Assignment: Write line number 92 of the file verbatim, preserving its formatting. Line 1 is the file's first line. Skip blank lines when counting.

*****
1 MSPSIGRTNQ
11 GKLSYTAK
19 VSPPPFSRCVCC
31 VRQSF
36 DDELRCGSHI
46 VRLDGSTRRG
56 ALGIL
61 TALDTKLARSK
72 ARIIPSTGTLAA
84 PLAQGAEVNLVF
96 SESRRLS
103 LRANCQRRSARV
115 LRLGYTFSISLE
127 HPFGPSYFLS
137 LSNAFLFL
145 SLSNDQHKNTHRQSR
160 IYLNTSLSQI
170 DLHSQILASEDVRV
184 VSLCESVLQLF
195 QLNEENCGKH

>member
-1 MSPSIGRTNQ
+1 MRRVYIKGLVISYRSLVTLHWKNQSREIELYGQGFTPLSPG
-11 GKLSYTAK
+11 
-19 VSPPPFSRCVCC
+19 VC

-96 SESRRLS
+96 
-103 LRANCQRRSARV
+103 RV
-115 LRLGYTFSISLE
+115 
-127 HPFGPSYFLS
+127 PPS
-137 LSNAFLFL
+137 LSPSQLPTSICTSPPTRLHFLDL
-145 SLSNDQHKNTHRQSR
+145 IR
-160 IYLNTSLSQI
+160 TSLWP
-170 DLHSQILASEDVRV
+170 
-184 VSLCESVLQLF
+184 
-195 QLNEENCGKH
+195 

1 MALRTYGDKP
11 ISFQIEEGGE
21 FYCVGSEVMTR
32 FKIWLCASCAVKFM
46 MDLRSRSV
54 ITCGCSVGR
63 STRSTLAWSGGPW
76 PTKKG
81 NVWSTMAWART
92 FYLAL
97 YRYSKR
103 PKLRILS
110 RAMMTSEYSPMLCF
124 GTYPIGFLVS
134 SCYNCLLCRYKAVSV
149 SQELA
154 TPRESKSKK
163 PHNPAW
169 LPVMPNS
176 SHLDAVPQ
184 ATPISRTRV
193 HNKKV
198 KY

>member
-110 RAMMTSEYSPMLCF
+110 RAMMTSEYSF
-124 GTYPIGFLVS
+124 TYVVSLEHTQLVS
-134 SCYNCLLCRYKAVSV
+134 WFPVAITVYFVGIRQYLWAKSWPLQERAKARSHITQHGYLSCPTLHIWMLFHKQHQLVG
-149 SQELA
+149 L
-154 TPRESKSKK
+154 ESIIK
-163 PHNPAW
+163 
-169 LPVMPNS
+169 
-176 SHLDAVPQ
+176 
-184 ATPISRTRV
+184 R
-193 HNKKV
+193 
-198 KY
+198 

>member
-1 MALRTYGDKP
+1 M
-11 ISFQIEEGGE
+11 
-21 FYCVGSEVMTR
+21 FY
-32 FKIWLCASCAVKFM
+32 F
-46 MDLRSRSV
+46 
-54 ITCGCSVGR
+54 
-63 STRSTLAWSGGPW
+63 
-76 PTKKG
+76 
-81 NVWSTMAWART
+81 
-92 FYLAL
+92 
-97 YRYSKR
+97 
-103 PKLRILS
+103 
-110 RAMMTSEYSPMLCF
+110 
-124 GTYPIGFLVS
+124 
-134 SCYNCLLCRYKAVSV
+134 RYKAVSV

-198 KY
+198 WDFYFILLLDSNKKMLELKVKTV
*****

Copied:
-198 KY